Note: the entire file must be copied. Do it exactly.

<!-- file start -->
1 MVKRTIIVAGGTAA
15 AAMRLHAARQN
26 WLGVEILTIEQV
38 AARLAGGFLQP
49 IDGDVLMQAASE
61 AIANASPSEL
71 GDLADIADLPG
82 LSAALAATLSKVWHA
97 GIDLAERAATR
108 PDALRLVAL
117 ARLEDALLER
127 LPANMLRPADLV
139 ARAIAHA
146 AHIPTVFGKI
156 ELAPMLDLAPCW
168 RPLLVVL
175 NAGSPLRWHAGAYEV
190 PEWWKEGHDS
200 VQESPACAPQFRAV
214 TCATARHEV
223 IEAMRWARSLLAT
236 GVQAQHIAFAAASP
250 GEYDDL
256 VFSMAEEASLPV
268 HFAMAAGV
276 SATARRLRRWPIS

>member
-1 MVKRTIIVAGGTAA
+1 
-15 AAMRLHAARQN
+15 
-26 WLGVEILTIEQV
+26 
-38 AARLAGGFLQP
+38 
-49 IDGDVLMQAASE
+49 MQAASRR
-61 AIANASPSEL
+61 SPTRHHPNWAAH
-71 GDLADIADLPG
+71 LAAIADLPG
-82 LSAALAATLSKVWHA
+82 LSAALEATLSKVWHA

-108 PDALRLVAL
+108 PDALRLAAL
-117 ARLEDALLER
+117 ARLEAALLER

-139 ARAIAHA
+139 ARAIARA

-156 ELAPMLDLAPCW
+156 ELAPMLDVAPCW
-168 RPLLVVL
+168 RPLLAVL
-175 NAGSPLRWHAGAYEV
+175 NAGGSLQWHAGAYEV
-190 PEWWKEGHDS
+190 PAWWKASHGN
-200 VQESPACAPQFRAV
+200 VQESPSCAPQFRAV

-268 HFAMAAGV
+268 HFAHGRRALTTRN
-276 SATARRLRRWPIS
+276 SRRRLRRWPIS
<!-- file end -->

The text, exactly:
1 MVKRTIIVAGGTAA
15 AAMRLHAARQN
26 WLGVEILTIEQV
38 AARLAGGFLQP
49 IDGDVLMQAASE
61 AIANASPSEL
71 GDLADIADLPG
82 LSAALAATLSKVWHA
97 GIDLAERAATR
108 PDALRLVAL
117 ARLEDALLER
127 LPANMLRPADLV
139 ARAIAHA
146 AHIPTVFGKI
156 ELAPMLDLAPCW
168 RPLLVVL
175 NAGSPLRWHAGAYEV
190 PEWWKEGHDS
200 VQESPACAPQFRAV
214 TCATARHEV
223 IEAMRWARSLLAT
236 GVQAQHIAFAAASP
250 GEYDDL
256 VFSMAEEASLPV
268 HFAMAAGV
276 SATARRLRRWPIS

>member
-1 MVKRTIIVAGGTAA
+1 
-15 AAMRLHAARQN
+15 
-26 WLGVEILTIEQV
+26 
-38 AARLAGGFLQP
+38 
-49 IDGDVLMQAASE
+49 MQAASRR
-61 AIANASPSEL
+61 SPTRHHPNWAAH
-71 GDLADIADLPG
+71 LAAIADLPG
-82 LSAALAATLSKVWHA
+82 LSAALEATLSKVWHA

-108 PDALRLVAL
+108 PDALRLAAL
-117 ARLEDALLER
+117 ARLEAALLER

-139 ARAIAHA
+139 ARAIARA

-156 ELAPMLDLAPCW
+156 ELAPMLDVAPCW
-168 RPLLVVL
+168 RPLLAVL
-175 NAGSPLRWHAGAYEV
+175 NAGGSLQWHAGAYEV
-190 PEWWKEGHDS
+190 PAWWKASHGN
-200 VQESPACAPQFRAV
+200 VQESPSCAPQFRAV

-268 HFAMAAGV
+268 HFAHGRRALTTRN
-276 SATARRLRRWPIS
+276 SRRRLRRWPIS